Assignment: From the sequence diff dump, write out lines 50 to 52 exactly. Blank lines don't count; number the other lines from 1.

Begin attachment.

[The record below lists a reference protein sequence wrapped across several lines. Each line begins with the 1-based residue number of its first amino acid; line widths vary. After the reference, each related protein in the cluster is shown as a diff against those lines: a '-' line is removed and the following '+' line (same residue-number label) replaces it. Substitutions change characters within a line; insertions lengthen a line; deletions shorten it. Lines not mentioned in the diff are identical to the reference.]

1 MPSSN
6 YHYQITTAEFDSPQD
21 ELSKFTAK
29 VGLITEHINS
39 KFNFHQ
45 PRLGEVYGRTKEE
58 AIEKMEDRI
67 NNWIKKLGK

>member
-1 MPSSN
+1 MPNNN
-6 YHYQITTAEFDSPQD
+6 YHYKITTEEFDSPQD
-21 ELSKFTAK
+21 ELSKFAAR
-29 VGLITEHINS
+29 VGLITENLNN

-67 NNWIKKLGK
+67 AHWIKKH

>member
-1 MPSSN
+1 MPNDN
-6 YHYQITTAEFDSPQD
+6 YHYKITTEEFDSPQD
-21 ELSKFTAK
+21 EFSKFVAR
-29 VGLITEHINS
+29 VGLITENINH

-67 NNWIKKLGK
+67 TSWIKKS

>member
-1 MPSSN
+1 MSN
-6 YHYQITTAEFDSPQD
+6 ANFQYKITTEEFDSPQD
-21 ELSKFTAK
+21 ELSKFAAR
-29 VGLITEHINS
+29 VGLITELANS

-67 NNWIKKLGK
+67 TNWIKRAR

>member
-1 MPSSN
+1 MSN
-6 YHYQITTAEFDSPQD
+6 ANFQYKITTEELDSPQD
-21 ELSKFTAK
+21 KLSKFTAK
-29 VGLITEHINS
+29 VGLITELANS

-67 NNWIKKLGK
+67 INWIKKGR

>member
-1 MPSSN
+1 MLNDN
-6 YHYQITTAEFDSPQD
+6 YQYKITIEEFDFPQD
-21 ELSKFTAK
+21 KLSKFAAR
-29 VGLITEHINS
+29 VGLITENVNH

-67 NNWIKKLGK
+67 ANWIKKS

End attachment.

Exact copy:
-29 VGLITEHINS
+29 VGLITELANS

-67 NNWIKKLGK